SNRIs in the Management of Acute Major Depressive Disorder

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Remission of a patient’s index major depressive episode is essential in preventing a recurrent or chronic depressive course. Once remission is established, the subsequent goal is to maintain remission and prevent a relapse of the episode with a minimum of 4 to 9 months of continuation treatment. Common belief suggests that all antidepressants have equivalent efficacy when measured by remission, but this may be a misconception based on limitations in current clinical trial methods. Furthermore, major depressive disorder (MDD) is a complex illness with a variety of co-occurring somatic and often painful symptoms. In addition, increasing evidence suggests that, in some depressed patients, serotonin-norepinephrine reuptake inhibitors (SNRIs) may provide benefits of treating a broader range of target symptoms than single-acting agents, such as selective serotonin reuptake inhibitors (SSRIs). Given the available evidence and the importance of remission, the pendulum has swung to consider using agents with dual reuptake inhibition (e.g., SNRIs) as standard and initial treatment for depression.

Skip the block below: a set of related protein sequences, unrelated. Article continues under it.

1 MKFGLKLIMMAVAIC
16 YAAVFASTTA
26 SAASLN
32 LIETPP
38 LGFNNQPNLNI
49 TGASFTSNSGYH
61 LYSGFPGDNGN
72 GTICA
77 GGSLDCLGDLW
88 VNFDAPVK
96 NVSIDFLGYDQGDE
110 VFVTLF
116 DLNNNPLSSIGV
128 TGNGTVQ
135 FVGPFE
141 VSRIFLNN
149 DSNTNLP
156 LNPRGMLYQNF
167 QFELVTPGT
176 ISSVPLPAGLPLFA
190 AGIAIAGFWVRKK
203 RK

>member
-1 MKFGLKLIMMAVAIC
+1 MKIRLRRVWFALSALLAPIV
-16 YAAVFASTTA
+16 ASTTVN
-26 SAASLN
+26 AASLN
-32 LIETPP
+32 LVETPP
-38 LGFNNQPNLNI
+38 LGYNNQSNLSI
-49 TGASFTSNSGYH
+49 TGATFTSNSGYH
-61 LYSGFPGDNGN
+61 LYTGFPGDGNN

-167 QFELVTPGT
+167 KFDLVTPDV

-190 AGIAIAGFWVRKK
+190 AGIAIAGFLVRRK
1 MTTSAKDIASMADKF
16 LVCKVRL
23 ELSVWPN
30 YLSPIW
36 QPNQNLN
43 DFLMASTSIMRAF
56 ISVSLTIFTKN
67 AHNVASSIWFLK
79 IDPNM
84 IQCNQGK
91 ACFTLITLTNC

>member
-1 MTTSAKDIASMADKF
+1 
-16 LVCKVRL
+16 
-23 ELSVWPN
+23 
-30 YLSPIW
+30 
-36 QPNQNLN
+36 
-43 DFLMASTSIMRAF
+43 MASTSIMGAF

J Clin Psychiatry 2004;65(suppl 17):11-18